Yesterday was the most draining K&Q Rapiers I’ve been in. It’s also the deepest I made it, so that’s not too surprising.
I’m breaking this post into two parts — the What Happened and then Analysis– depending on what you might find more interesting.
More than 90 rapier fighters signed up and fought to be King’s or Queen’s champ. Absolutely amazing. I’ve never been part of a tourney that big outside of Pennsic, and definitely not a tourney that size with that much intensity mixed in.
The pools were deep. Super deep. They pretty much started at 20′ deep and then plummeted from there. After the first list was announced, it was obvious what sort of a day it was going to be. Absolute meat grinder. Each pool had 12 or so fencers. Unreal.
I tend to look at K&Q as two separate tournaments. There’s the round robin tourney and then the double-elim tourney. I find the former to be 100x more stressful than the latter. Once I can get out of the pools, I relax a lot (relatively speaking). I’m sure I didn’t look very relaxed yesterday.
I went 10-1 in my pool, which is all sorts of amazing considering the amount of talent in there. It was a huge confidence booster going into the Sweet 16.
(Side note: Really pleased with the size of the actual, physical lists. They were much bigger than I expected.)
Then we got into Sweet 16/double-elim where we had to fight single rapier until we lost. This format pleased me to no end. It definitely played into my strengths. I love single. Single is best. Single is home.
Double-elim for me was a stroll through my local practices — Kenric, Rowen, Malocchio, Effingham & Lupold.
I wanted to ride the single rapier wave as long as I could. And I did until I ran into Malocchio. I get the feeling that if people didn’t know better, they would think we absolutely hate each other. I swear it’s the complete opposite — we just really wanted to kill each other out there… quite viciously, apparently. Jokes aside, those passes were highly skilled and intense and vicious. It’s everything I’d expect from a fight at that level. Maybe next time we’ll learn what defense is all about. 😀
After besting Effingham, I had the monumental task of having to beat Lupold not once but twice to get to the finals. Both rounds went to the brink. I won the first round, forcing Lupold to snag his dagger. That too went to the final fight, with Lupold besting me. Those passes were highly enjoyable.
He came up to me after to triple check that we were cool after our fights (spoiler: we totally were, 100%). I responded with the only appropriate response:
Honestly, as disappointed as I was that I didn’t make the finals, if I had to pick two guys to get there instead of me, Lupold and Malocchio would be it. So that finals was a big Win-Win, in my book.
This is the second year in a row that a Caliver faced off with a Handsome Boy in the finals. Also second year in a row that the Handsome Calivers had three of the final four. I remember when we were all a bunch of nobodies. We’re really doing an awful job at that nowadays. 🙂
Huge congrats to Lupold for his victory and being the first of my generation to be King’s Champ. The seal is broken. Also props to Malocchio for his well-deserved Queen’s Champ and getting his MoD writ. They’re gonna be great champs for the East. I’m proud to call them friends.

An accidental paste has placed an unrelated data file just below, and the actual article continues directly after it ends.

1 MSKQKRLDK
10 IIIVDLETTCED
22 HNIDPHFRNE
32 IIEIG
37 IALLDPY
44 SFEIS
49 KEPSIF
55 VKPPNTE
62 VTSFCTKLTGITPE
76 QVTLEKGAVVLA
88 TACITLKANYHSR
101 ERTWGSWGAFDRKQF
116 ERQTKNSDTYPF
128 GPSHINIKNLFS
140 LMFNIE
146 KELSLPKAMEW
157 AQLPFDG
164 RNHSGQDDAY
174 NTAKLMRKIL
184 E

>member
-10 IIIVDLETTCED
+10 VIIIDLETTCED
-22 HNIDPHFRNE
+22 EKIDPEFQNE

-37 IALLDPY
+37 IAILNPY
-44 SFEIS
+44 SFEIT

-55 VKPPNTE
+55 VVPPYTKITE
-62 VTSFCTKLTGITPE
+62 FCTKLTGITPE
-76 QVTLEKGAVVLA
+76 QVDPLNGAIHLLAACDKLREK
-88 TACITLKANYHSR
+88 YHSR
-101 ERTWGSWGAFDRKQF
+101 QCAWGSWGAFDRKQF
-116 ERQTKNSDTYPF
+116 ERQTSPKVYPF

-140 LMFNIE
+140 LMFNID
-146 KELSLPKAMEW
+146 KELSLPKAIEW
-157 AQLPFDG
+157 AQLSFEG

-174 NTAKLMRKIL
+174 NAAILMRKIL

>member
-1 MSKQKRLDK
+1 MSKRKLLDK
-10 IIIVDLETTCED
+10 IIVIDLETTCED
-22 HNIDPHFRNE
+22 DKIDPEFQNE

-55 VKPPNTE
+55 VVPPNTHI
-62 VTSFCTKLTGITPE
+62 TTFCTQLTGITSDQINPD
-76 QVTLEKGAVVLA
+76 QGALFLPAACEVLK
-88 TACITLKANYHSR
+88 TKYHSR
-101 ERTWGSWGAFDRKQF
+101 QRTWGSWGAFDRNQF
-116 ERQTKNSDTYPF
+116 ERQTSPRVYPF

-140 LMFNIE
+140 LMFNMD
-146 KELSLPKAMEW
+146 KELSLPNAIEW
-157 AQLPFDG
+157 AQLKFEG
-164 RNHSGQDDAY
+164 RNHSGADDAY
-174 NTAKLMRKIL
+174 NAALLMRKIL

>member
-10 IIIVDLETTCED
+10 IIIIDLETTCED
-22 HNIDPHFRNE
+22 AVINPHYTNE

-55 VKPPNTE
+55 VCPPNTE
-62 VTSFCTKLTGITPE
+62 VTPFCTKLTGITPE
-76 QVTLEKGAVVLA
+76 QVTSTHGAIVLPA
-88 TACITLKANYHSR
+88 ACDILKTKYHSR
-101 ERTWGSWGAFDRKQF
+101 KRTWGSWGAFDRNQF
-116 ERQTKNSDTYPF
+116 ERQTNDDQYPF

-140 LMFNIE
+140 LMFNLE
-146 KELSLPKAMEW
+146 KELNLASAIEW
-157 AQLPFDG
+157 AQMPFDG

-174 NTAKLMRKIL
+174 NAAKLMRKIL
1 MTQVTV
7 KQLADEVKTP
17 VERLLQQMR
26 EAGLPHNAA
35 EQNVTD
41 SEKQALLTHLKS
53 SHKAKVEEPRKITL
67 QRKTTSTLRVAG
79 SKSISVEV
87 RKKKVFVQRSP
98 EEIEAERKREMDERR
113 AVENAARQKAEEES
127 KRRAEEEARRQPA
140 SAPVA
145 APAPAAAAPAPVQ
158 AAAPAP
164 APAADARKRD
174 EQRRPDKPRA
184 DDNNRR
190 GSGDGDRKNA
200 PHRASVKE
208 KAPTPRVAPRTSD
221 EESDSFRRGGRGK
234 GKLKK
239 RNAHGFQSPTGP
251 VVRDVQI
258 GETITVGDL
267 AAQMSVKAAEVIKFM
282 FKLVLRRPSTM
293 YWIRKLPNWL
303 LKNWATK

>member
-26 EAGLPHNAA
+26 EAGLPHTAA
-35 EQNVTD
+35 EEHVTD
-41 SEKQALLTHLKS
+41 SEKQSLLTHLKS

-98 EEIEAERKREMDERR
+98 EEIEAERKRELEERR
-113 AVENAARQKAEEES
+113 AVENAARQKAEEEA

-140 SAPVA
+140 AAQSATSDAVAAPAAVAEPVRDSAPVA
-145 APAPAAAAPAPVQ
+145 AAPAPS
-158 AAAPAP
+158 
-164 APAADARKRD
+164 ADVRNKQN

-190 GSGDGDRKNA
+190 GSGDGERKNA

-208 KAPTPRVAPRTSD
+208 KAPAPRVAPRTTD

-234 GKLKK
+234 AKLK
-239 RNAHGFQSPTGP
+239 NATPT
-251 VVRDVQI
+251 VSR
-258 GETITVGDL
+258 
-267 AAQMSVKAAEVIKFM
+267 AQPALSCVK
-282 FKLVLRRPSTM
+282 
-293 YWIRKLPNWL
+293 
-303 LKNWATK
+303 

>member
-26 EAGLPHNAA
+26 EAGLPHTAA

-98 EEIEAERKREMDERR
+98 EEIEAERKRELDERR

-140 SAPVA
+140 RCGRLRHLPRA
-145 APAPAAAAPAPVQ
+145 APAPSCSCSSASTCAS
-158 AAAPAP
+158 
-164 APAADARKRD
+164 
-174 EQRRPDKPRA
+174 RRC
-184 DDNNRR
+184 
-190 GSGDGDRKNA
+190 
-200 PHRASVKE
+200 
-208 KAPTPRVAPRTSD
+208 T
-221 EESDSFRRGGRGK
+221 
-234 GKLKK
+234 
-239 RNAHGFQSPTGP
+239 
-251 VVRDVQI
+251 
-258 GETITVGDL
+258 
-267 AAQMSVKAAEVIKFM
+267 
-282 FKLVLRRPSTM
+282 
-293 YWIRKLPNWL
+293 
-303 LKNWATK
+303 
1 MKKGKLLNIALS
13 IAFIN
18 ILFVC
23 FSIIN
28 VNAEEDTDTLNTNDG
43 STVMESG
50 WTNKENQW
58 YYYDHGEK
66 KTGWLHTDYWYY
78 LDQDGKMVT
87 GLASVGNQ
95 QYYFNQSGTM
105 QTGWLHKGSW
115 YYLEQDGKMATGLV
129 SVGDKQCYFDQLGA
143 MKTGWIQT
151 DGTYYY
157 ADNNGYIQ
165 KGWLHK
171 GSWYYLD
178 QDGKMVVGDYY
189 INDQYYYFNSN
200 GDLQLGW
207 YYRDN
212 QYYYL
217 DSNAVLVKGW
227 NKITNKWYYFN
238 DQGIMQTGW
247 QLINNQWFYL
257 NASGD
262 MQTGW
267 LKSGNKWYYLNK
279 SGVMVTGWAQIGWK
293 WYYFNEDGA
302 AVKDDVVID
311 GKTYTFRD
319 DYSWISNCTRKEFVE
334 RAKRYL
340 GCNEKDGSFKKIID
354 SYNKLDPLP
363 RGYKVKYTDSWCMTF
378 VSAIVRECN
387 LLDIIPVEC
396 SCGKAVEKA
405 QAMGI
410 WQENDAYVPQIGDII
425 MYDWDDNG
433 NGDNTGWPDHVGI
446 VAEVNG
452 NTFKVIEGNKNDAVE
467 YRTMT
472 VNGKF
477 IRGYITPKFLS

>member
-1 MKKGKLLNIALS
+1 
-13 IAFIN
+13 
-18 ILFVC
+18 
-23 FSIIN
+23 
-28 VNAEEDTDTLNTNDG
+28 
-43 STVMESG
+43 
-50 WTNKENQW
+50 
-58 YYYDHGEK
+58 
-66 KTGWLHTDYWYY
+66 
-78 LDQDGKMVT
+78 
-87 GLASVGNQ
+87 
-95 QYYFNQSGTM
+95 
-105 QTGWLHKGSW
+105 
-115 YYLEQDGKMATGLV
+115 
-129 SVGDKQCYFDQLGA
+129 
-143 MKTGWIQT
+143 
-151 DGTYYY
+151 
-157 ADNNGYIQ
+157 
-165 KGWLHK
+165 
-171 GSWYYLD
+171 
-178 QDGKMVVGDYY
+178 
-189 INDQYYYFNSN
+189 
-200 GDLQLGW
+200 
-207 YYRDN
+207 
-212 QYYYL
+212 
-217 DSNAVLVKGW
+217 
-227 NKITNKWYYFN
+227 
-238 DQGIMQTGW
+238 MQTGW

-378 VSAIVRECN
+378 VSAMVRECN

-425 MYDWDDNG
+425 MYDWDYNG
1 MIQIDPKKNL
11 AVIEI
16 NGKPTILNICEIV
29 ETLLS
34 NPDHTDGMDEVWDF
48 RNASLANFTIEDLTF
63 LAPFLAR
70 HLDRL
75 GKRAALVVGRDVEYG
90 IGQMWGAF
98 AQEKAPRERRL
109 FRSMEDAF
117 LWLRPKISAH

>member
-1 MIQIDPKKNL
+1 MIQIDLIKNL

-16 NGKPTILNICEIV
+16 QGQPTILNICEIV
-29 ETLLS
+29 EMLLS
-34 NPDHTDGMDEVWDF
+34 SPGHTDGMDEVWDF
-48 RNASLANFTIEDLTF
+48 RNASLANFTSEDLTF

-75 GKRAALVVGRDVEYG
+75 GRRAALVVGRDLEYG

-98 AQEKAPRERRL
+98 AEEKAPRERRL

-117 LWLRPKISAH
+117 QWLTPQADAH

Also congrats to Eldrich for being the newest OGR, and Morwyl getting his OSR. Well deserved all around.
My adrenaline levels were off the charts yesterday. Ideally, I want to keep that as low as possible, to help me focus. But I did a good job managing it and not letting it overcome my focus.
I tried mimicking my success last year by doing what I did at the past couple of Birkas and last year’s K&Q. Keep it loose and fun out of the list, keep it 100% business in the list. That’s clearly the recipe of success for me. That and all the Italian rapier I can study between now and then.
The tournament drained me, though. Physically and emotionally. It’s kinda surreal to look back and see how a tournament like that can affect you.
I fought the best I could and left everything I had on the list. I’m ultimately disappointed I didn’t achieve my goal, but I can’t hang my head in shame; not without insulting the rest of the 90+ fencers that gave it their all, in the process.
With that said, I felt the mix of pride and disappointment afterwards — much like when a faucet can’t regulate the water temperature quite right. Adrenaline and hormones can be absolute crap like that. Especially when you’re super stoked for your friends but bummed for yourself.
I have absolutely no regrets on how I fought. My opponents got everything I could throw at them. They were amazingly well fought fights. I was on my game. They got the best me I could produce. Malocchio and Lupold earned the hell out of their victories.
At dinner, Aiden mentioned that I seemed to have put more pressure on myself than usual. He was right. I had been putting that pressure on me for months now, mostly because I’ve felt like I wasn’t fighting as well as I should be — or how I thought I should be. Clearly I was wrong, because you don’t get to top four by fencing like crap.
Sometimes it’s good to be wrong.
Tournaments like this are roller coasters, especially if you care. And I’m pretty competitive (maybe I’ll write about that in a future post, as it was interesting discussion with Aiden over beer).
It’s easy to dwell on the negatives, but even my negatives are positives. I fought some of my best passes and got further into K&Q than I ever had before. I saw new fencers give it their all, striving to better themselves. It was great.
I did get a slew of compliments from folks (a couple asking about the techniques I was using) and a nice little trinket from Duchess Caoilfhionn. All that took the sting out. The rapier community is strong and I love everyone in it.
Now back to work.